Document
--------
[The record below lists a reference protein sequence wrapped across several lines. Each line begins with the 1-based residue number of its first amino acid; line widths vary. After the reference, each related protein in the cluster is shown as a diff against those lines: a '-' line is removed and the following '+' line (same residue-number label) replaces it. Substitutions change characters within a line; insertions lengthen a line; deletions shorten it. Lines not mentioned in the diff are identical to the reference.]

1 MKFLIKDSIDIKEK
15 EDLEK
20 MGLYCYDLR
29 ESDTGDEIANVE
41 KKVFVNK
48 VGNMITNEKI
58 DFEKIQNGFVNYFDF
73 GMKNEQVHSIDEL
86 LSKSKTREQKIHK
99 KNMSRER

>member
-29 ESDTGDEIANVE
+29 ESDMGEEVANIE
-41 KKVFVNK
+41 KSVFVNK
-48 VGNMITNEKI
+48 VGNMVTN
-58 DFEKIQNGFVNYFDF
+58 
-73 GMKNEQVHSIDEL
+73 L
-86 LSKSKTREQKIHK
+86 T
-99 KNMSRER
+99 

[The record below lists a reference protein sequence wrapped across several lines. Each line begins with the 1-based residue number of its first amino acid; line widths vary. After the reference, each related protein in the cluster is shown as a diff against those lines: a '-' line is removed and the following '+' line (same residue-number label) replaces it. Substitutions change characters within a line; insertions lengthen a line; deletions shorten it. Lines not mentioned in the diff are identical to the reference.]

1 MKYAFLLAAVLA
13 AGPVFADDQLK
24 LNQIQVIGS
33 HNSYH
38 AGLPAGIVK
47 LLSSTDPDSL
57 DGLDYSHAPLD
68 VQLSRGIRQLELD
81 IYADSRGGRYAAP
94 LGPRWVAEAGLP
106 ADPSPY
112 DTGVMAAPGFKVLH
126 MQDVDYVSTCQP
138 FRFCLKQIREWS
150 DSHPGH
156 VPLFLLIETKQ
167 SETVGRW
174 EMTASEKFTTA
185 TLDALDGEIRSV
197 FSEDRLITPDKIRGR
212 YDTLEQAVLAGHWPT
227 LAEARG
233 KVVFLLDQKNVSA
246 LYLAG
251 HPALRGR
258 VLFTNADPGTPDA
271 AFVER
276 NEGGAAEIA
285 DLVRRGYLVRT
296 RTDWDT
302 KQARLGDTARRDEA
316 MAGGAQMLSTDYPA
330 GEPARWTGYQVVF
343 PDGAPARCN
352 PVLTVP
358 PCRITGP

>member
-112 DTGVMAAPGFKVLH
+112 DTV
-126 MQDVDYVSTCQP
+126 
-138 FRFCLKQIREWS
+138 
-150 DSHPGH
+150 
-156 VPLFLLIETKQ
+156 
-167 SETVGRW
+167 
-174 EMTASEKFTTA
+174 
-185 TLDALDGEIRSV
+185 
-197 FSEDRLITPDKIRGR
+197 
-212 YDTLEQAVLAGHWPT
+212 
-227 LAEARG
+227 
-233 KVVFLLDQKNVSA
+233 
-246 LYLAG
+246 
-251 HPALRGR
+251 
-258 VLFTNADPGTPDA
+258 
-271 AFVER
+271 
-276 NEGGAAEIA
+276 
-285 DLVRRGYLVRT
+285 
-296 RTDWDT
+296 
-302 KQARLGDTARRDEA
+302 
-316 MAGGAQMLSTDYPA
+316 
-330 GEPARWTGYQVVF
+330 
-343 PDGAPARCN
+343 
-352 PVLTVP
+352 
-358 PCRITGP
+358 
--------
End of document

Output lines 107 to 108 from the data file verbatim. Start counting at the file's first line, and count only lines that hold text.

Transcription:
-330 GEPARWTGYQVVF
+330 